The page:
Get a feel for where you are in relation to the rest of Paris, let people work out where they can buy a local map, postcards, stamps, use the internet. Take an exploratory ride on the metro or a bus, just to get used to it, and/or to get to a park where you can all get a breath of fresh air - maybe the Luxembourg, or perhaps the Tuileries. Find another café to sit and people-watch, and/or to go over maps and guidebooks, and compare notes on how the jetlag's going. You may have to be ready to let people crash at almost any moment.

You're on holiday. Take your time to let people settle in, or they'll all be fractious and grumpy the whole trip.
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Old Jun 4th, 2007, 04:05 AM
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Rex, here's a thread looking for you:
http://www.fodors.com/forums/threads...p;tid=35009432

On arrival day we like to get a lot of sunlight and exercise so that we reset our clocks and sleep well. I'd vote for an outdoor activity that involves lots of walking.
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Old Jun 4th, 2007, 04:05 AM
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Salut Rex!

It will all depend on how your group reacts to jet lag so I would plan for a couple of little events so that the ones that are really tired can take off whenever. If they take a nap (I NEVER do) they might be ready to go out in the evening. If they decide to stick it out until dinner time (always my choice) they might need to combine active & passive things.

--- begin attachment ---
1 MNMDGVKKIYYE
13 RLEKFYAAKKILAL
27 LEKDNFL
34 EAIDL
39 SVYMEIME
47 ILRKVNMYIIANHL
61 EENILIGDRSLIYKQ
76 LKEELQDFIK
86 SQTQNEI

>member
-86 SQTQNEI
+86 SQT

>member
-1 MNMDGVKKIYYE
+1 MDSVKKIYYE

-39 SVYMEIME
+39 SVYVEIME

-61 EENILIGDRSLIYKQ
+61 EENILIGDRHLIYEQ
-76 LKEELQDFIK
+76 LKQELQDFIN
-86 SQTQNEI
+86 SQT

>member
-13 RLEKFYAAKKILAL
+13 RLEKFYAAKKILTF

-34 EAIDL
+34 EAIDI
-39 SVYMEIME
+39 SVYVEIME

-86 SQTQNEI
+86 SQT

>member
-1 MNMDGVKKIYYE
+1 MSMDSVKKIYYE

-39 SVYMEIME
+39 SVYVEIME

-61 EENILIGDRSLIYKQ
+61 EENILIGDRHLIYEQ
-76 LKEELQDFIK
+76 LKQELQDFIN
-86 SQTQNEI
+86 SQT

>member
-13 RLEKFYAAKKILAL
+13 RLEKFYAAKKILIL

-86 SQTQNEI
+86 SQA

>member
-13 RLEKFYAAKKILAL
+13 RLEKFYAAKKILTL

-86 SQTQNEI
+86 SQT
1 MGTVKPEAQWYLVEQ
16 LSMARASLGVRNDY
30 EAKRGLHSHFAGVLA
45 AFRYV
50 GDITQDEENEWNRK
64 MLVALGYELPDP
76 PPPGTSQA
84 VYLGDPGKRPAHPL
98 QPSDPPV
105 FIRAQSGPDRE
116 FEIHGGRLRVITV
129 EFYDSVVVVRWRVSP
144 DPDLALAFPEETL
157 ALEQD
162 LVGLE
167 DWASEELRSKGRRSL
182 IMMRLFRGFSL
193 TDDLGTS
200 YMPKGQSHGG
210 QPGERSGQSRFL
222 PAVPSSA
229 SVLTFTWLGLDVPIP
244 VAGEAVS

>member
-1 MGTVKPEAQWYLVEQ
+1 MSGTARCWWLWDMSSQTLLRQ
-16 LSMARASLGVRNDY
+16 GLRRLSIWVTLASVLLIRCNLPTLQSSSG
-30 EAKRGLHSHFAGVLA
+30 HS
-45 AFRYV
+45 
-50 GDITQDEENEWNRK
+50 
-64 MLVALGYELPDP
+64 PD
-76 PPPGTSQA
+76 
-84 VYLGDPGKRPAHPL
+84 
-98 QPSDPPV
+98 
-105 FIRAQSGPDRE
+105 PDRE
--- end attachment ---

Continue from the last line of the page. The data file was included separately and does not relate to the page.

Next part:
If they are not hard-core museum goers, I would not attempt the Louvre on an arrival day.

I would pick a single small museum, like the Rodin or the Jaquemart-Andre. History buffs would get a kick out the Moyen Age / The Cloisters. Something close to your hotel.

That can be followed by a stroll in a park. If they are still cooperating you could maybe take a SHORT ride on the Batobus? (You don't want them falling asleep on the boat ). If it is timed well they can see the Eiffel Tower twinkle for the first time

End the evening with a nice early dinner but don't go for a culinary experience when everyone will be feeling tired (and grumpy).
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Old Jun 4th, 2007, 04:07 AM